Job Interview Success Guide Part 1 of 4: Know Your Audience

//Job Interview Success Guide Part 1 of 4: Know Your Audience

Job Interview Success Guide Part 1 of 4: Know Your Audience


Preparing for an interview takes much more work than Googling a list of possible interview questions.

First impression appearance-wise is the first thing that kicks in. A great knowledge of your target company and its products and services is also extremely important. Knowing how to convey that you’re the perfect fit for the job would give you the access card to get in the door.

To get you prepared, we compiled a list of our ALL-TIME BEST pre-interview tips. To not overwhelm you all at once with all these 30 points, we categorized the 30 points into 4 major sections. So you’ll be able to focus working on one aspect of your interview skills a day for a total of four days. By this Friday, with these 30 points, you will be covered for your interview from head to toe. So be sure to follow up!


1. Know the company you’re interviewing for. Don’t limit yourself from online sources like company website and social media, but try to reach out and talk to friends and contacts, read current news releases, and network with current employees. This will allow you to get the larger picture about the company (and perhaps discover the uglies not revealed).

2. Get a sense of “who” the company is and how to embody a similar personality during your interview. Read the tone of the content on company’s blog and Facebook page. Or, try reading individual employees’ blogs to figure out what type of people work (and excel) there.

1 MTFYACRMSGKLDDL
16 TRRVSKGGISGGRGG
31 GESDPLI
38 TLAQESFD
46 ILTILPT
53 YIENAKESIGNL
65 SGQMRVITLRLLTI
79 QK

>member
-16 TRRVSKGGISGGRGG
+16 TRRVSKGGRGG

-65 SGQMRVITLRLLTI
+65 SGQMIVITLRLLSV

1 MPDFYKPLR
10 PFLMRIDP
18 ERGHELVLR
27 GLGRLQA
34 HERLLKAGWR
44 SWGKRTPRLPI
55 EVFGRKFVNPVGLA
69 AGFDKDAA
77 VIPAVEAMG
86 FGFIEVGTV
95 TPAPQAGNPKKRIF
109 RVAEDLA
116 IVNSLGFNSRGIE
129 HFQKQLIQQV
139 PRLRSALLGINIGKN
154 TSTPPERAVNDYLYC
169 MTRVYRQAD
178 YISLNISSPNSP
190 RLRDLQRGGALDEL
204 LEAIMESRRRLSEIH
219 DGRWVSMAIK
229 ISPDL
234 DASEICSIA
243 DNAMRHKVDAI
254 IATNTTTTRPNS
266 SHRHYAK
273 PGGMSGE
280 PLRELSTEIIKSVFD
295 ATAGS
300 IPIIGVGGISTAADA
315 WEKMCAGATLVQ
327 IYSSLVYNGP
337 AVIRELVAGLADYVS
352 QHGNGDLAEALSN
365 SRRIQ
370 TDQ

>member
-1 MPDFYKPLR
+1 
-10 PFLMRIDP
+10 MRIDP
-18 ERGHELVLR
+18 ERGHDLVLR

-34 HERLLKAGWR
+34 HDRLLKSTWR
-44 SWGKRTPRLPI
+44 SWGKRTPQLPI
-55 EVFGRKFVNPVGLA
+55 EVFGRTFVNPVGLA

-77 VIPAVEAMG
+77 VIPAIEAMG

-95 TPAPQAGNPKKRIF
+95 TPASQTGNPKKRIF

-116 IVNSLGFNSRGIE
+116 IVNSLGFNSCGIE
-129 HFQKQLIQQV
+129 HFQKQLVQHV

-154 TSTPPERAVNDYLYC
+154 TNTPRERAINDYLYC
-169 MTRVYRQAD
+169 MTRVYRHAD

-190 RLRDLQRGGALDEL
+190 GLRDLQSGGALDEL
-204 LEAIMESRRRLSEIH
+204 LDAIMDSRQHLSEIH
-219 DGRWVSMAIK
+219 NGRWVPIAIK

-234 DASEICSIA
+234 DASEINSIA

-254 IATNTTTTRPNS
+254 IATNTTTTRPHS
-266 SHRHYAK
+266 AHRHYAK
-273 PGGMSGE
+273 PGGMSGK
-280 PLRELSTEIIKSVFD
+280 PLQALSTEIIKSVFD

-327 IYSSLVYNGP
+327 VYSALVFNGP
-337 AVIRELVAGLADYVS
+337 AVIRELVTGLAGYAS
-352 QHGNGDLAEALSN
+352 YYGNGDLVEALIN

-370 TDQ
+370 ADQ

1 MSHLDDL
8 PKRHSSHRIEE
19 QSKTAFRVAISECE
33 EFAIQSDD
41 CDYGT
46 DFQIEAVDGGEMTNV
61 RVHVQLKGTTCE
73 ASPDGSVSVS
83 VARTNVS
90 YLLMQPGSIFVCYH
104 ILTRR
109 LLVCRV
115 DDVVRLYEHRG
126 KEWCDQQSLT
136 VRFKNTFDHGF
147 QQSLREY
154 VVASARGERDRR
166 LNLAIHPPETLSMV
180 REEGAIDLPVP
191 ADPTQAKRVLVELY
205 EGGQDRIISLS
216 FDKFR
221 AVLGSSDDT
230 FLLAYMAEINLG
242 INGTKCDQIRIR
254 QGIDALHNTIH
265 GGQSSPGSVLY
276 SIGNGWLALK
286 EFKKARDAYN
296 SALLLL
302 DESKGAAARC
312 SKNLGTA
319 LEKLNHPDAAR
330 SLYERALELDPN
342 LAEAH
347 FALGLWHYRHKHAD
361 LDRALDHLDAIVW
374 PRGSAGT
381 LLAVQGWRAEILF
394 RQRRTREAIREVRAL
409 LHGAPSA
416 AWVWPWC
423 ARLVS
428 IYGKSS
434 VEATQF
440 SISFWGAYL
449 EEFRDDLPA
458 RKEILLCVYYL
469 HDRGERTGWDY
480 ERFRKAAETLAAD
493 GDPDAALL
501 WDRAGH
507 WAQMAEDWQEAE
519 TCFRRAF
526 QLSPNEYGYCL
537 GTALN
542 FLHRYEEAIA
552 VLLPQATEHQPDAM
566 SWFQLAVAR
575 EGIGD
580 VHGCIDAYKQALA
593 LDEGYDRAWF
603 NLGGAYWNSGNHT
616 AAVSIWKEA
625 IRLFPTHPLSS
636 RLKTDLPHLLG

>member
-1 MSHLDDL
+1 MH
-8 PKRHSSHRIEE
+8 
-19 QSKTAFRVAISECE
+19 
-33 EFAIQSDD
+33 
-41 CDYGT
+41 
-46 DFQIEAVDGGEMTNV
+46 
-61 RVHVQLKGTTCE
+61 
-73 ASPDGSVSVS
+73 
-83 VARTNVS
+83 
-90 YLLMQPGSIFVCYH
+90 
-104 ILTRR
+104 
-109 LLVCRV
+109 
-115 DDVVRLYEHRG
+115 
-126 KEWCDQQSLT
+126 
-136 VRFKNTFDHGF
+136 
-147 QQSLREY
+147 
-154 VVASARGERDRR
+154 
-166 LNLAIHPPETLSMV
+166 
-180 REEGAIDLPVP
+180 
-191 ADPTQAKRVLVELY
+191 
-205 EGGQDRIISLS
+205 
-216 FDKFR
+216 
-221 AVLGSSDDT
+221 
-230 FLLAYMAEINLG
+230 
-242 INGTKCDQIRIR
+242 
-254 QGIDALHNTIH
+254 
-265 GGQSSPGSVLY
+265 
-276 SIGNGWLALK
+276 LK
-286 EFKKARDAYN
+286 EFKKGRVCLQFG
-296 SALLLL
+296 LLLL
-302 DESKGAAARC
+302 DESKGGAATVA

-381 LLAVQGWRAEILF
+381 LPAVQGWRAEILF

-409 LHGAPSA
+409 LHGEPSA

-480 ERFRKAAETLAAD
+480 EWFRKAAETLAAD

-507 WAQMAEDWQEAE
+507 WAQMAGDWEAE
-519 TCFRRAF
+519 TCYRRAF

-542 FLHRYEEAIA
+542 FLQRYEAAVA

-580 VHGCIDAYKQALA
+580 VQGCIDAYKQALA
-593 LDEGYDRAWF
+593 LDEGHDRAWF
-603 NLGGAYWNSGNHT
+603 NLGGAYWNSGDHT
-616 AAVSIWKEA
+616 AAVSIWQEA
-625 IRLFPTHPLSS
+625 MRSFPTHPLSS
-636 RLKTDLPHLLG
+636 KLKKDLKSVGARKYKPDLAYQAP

3. Twitter can also be an excellent resource because you can see what the company and its employees are talking about. Are they sarcastically bantering with each other? Feel free to throw a few jokes in as you’re meeting with people. Are they tweeting up a storm about an event or product launch? Use it as a conversation starter.

4. No matter what role you’re interviewing for, you should always use the product before your first interview (and ideally, a few times). If hired, your goal will be to create value for the people who use that product, and being a user yourself is the first step.

5. Check out Glassdoor for company reviews from current and previous employees—but take them as a guide, not fact.

6. Before your interview, get a list of the people you’re meeting with from the company. Know their likes and dislikes, and prepare some questions that are specific to each interviewer.

7. Before the interview, ask for what type of interview you will be faced with. Is it case questions? Brain teasers? Standardized and typical questions? Asking the recruiter or HR contact about the interview format ahead of time is totally fair game. And once you know, investing time to become familiar with this style can make a huge difference.

By | 2018-05-29T09:55:01+08:00 April 24th, 2018|Article|